Another year has slipped away and as usual, it seems to have raced by but a lot has happened to me this year and I want to mark the end of 2013 by releasing it into the internet.
The story of 2013 really started in August 2012 with the London Olympics. We were back in Somerset after spending a week in London with some great memories, the Paralympics had started and the BBC scheduled a programme about Intermittent Fasting (IF) against coverage of the sport.
While the rest of the family were glued to Paralympics coverage, I snuck off to watch the IF. It suggested that you could heal youself, improve your energy levels, feel younger and lose weight so without telling anyone, I jumped in and embraced IF. I don’t know if I felt better as a result but I did start following a thread about IF on the Money Saving Expert forum which eventually lead me to Marks Daily Apple and the Wheat Belly Blog.
By the start of 2013 I had stopped IF after reading articles suggesting that IF was not particularly beneficial to women. I was beginning to realise that wheat was linked to a number of the problems I had had over the years and was beginning to cut back on bread and pasta, previous staples in the household diet.
Come Easter 2013, just before going back to work after the holidays, I treated myself to a savoury tea in a local tea shoppe. It was delicious, a huge hunk of cheese, pickle, tomato and a huge cheese scone all washed down with a pot of tea.
About an hour later I had a nosebleed, the first in a few days. Now I’ve seen this likened to a teenager’s bedroom. There is mess all over the place; clothes on the floor, dirty crockery, books, papers, makeup. Drop a couple of empty crisp packets in the room and you’ll never notice them. If you drop the same empty crisp packets in a tidy room though, they will stand out, calling to be picked up. It was like that with the nosebleed. I had tidied up by not eating wheat for a few days and now the crisp packets were pointing directly at the savoury tea and in particular at the cheese scone.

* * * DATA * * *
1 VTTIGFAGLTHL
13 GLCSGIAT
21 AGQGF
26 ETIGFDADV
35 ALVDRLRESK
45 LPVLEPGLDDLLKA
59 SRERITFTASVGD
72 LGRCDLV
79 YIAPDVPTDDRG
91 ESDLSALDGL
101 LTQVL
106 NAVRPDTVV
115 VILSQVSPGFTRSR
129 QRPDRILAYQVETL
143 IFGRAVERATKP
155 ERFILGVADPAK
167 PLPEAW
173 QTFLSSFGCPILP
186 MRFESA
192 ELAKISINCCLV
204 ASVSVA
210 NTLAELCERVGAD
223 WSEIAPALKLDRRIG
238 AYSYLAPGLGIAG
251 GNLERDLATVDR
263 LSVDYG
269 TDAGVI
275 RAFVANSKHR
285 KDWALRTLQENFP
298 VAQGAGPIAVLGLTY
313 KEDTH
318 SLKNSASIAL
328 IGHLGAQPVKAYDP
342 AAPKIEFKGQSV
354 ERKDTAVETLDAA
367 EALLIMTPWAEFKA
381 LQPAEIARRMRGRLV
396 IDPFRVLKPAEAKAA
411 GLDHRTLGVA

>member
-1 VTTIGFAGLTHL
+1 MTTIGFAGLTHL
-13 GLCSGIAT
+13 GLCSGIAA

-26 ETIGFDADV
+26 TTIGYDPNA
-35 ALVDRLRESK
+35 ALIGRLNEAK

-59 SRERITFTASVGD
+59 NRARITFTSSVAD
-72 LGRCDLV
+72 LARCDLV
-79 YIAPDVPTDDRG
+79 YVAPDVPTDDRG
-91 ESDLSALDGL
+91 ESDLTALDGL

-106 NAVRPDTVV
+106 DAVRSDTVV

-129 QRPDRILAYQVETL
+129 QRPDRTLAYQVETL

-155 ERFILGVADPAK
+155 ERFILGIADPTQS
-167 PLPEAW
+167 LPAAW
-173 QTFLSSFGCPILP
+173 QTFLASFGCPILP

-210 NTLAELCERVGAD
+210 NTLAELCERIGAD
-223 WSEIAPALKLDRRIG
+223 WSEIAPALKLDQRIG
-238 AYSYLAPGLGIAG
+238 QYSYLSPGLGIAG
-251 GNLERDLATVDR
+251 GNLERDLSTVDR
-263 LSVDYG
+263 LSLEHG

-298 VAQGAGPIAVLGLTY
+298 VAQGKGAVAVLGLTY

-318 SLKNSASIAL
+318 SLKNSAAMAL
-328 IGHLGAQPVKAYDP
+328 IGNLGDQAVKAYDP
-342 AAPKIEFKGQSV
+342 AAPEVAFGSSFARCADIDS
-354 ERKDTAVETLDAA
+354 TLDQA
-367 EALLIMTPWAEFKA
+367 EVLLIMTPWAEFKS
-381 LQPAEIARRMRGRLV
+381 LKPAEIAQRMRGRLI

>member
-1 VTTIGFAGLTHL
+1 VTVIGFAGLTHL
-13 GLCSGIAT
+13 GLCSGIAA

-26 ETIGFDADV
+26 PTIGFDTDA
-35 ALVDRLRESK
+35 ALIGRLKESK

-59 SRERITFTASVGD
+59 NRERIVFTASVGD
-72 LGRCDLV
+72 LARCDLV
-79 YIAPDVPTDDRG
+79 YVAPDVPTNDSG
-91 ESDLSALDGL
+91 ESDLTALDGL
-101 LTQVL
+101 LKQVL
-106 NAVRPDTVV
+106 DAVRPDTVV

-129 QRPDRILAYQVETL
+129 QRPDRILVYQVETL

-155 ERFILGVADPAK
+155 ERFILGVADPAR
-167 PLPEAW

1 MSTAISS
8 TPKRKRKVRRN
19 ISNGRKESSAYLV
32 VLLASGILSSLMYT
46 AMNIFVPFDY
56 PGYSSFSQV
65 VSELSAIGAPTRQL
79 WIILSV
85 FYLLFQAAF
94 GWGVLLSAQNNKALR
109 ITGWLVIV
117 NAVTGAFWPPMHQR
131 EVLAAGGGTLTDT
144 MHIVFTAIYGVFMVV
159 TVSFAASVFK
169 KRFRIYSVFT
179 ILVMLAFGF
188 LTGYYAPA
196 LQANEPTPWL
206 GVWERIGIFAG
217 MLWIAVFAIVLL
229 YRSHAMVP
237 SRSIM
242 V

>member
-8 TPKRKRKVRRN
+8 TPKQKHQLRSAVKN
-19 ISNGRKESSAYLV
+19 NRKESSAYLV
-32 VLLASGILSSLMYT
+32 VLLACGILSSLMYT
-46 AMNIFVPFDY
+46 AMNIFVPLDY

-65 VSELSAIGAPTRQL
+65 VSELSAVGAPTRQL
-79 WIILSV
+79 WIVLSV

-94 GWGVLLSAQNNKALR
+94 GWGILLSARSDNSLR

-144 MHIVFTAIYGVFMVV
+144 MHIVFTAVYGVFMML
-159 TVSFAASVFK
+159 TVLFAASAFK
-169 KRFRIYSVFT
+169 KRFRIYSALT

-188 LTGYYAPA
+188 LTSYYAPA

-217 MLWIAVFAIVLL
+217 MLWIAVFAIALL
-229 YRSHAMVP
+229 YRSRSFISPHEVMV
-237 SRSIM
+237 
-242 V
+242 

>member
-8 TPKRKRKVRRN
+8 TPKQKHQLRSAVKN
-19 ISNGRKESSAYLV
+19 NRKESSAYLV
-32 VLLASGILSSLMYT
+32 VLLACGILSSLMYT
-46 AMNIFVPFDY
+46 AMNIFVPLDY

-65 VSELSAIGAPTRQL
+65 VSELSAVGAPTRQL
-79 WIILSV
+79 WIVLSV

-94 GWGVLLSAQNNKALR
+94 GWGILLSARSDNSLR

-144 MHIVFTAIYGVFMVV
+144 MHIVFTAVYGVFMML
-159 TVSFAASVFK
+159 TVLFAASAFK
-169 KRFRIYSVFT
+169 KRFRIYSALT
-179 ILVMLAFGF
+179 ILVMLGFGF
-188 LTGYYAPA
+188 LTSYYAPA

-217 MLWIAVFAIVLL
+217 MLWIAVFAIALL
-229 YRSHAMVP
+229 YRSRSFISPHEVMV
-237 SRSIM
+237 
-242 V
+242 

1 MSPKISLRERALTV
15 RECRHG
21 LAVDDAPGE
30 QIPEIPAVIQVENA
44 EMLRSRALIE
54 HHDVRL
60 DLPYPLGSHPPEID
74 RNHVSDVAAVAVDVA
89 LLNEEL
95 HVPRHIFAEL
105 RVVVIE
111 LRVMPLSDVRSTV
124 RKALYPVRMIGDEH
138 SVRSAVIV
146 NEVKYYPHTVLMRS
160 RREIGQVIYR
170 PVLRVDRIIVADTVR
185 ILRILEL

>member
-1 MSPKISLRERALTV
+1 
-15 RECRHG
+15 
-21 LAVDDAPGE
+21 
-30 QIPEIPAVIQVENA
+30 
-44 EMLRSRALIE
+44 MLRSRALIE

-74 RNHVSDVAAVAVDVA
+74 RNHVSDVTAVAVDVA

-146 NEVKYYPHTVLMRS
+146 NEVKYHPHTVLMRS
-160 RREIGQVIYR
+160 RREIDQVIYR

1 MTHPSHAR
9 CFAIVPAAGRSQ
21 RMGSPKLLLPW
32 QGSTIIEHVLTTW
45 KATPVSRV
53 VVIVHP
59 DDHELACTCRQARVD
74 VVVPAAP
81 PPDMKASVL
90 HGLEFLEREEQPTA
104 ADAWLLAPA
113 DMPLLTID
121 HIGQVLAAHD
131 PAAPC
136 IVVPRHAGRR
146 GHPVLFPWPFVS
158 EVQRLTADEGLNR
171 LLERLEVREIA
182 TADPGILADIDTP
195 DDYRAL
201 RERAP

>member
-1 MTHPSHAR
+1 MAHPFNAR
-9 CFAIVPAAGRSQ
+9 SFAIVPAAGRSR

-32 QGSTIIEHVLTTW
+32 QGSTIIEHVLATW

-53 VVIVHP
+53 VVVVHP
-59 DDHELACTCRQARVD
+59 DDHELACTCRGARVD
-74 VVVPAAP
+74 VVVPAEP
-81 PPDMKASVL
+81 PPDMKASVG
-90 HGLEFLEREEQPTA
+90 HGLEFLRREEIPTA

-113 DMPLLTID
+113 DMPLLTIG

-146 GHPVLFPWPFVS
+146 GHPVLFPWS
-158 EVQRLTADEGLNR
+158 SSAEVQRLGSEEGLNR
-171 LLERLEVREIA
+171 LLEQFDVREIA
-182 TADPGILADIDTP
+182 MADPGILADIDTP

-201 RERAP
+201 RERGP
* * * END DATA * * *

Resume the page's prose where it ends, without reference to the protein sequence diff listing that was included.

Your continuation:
Wheat was therefore the first foodstuff to be eliminated. This wasn’t easy because wheat is in so much we eat. While I felt a lot better, not all my symptoms disappeared.
There is a lot more research published into coeliac disease and gluten and I started reading this although it did not seem that coeliac disease was my problem. Then one day in early summer I made a jelly for the evening meal. This was an instant jelly, set with cornflour that had been left over from a packet trifle mix and it set off a humongous nosebleed. This made no sense at all because there was no gluten in the jelly.
Further research later and I came across Peter Osbourne’s work and the idea that Prolamins in other grains could cause problems with gliadin in wheat being the worst offender. From the same source came the idea that coeliac disease is just one manifestation of the illnesses caused by Prolamins.
Armed with this information I visited the doctor expecting a fight because over the years doctors had not been overly sympathetic to my grumbles. However this time the doctor was in complete agreement; yes wheat could well be the problem, no it didn’t sound like coeliacs and actually there was no medical way of confirming my self diagnosis. He did suggest that I keep a food diary to help find out what was triggering the nosebleeds.
The food diary was really useful, helping to pin down more proteins. Going Against the Grain was also started at this time.
In the run up to Christmas I have not had time to post but there are a lot of posts lining up in my head for the New Year. I am feeling great.